Friday, January 3, 2014

Tough Love

   Today in the checkstand I overheard a conversation that was pretty private; this actually happens quite often because there are a lot of people who tend to treat checkers rather like furniture, forgetting that we are living, breathing human beings with ears to hear with. Usually what I am privy to is a bunch of mind-melting gossip about who is cheating on who, who is in jail, who got out of jail, who is knocked up, and so-on and so-forth. Not really stuff I give a rat's ass about.
   The woman who caught my attention today was somewhat different. This was the type of conversation that you shouldn't have in public, but sometimes stress gets to us rather imperfect human beings, and we say things when we shouldn't be saying them. Maybe there was a reason that the mom felt she needed to have this conversation right that moment. Maybe she was just heart sore and too tired to think about what she was saying. But before you read further, I just want to say that I am not posting this in order to pick on her. I think she is a strong woman, and I wanted to share her strength.
   This is what I heard, a conversation between a mother and her grown but young daughter:
   "You need to go to treatment. 30 days. I want you in there for thirty days."
    "I don't need treatment. I just need to get a job."
   "You need treatment. You have got to get treatment. I will pay  for it. I will pay for everything, but you have to be there, for 30 days."
   " I don't have a problem. I just need a job. I'll be fine if I can get a job."
   "You will not be fine! You need to get clean. I can't believe you started doing dope. You are fucking your life up. You have got to get treatment."
   "I don't have a problem. I just need a job."
   "Then prove me wrong. Go for 30 days. When you get back, we will renegotiate. We can talk about all this other stuff once you've been."
   "I'm not going. I just need a job."
   "I am offering to help you and you are just refusing to be helped. You are throwing your life away and I am not going to watch. You will get treatment if you want to stay with me."
    And about this time I had collected the money and they were off and I will never know if this woman took her mother's advice and went to rehab or not. You may be wondering why I have even posted this; why would I put this up on my blog?  I posted this because I wanted to say that I think this mother is doing a really wonderful thing. I think that her daughter has a better chance of recovering because she has a mother that insists on her getting the professional help that she needs. I put this up because I think this mother was also doing one of the hardest things a mother is called to do - showing her child tough love.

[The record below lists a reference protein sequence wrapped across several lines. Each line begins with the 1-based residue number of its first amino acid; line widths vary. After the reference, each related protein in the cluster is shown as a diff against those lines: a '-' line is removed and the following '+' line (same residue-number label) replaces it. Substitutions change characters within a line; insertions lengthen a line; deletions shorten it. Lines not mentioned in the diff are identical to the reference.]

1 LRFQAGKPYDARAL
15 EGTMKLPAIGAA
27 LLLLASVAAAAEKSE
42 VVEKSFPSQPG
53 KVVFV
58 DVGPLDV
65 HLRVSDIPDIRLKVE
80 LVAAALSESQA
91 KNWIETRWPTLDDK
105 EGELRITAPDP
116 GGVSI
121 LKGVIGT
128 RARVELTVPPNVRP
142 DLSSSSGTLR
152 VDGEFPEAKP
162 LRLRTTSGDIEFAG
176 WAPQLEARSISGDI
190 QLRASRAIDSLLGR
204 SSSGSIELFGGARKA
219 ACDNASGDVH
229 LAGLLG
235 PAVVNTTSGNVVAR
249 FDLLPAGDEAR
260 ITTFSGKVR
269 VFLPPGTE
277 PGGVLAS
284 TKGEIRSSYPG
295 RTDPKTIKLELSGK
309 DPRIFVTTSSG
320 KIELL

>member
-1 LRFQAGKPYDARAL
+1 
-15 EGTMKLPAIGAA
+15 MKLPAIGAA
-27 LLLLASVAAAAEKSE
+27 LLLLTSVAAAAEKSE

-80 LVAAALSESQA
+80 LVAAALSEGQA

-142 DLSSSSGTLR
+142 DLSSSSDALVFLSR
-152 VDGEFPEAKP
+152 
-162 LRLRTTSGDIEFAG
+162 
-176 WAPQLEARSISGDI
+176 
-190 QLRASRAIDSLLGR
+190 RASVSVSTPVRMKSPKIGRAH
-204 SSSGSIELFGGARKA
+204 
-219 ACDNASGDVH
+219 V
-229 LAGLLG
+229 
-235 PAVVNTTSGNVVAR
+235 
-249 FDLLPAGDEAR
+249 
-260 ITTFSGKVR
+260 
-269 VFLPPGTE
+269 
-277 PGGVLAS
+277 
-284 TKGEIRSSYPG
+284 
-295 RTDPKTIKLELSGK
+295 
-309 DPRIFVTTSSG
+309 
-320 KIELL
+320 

As mothers, we never want to think that our children can make mistakes - sometimes terrible ones. To me, the easier route for this situation would be for the mom to say something like, "I know that you have hit hard times. So get a job and see if you can straighten yourself out. I am sure that this problem is just because you have had a hard time lately." I see a lot of people say similar things to their loved ones every day.
   This mom isn't doing that. She is saying, "You are fucking up your life. I love you, but you are going to fix this problem so that you can get your life back." Maybe that seems harsh, but we have all made bad choices before, and isn't repairing the damage from those choices always hard and harsh? We all have to pay the piper. This mom, it seems to me, is going to do her best to get her daughter to pay the piper before the cost is truly sky-high. She is not going to excuse or enable, she is going to face reality and dish out her own brand of tough love. I truly, truly applaud that, because to me, that seems like a hard road to take. I shudder to think that maybe one day I too might have to make a similar choice, but as parents, this is one thing that we all might one day face. We all like to think that the little walking, talking miracles that we gave birth to and nurtured and raised will be prefect, but no one is truly perfect. The best person in the world can screw up and make bad choices. Seems to me like this girl might have the right kind of help needed to correct those screw ups. Of course, she has to be willing to take the help, but she will never be in the position to say that help wasn't offered.
   And so that is why I shared that particular conversation. Because to me, this is an example of parenting done right, and one example that I hope I am never called on to copy. But if that dark day ever does come, I  also hope I can be as strong as this mom seemed to be, and demand that my daughter face the music and fix what needs to be fixed. 

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